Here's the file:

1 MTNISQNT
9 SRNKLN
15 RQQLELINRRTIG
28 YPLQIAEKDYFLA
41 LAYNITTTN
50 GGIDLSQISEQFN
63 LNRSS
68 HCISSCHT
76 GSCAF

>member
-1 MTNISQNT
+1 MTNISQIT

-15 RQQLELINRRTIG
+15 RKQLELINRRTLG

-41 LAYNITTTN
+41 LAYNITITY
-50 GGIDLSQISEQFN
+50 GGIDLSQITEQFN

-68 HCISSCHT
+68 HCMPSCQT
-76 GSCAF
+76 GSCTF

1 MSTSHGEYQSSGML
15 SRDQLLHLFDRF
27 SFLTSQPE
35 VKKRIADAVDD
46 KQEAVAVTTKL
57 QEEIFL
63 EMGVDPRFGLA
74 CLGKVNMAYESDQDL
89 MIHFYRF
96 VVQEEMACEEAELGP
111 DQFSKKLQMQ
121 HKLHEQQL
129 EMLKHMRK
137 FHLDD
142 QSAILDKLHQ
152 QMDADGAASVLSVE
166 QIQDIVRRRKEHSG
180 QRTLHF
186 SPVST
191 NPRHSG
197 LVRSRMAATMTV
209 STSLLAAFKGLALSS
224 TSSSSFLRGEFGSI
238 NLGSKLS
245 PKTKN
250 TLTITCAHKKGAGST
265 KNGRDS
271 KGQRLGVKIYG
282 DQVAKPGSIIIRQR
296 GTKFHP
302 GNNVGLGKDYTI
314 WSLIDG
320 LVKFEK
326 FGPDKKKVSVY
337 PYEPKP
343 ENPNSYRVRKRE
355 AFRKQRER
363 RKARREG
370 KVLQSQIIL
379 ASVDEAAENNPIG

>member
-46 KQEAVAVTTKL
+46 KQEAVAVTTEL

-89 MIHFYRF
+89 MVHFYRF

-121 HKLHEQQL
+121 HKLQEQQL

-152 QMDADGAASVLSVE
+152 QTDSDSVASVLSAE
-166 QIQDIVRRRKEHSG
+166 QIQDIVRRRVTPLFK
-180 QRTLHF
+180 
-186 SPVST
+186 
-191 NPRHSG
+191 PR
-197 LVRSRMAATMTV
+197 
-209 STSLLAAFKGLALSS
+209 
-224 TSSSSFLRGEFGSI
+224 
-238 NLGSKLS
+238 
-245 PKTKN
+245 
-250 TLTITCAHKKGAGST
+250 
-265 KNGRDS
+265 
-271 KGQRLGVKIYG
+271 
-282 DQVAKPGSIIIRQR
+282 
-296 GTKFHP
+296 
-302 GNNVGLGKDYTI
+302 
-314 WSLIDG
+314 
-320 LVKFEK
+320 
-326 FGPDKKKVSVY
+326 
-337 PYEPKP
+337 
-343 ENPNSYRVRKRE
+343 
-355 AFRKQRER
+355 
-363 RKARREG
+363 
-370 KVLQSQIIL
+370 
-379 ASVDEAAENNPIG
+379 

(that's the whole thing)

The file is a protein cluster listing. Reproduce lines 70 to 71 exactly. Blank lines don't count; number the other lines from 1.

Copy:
-152 QMDADGAASVLSVE
+152 QTDSDSVASVLSAE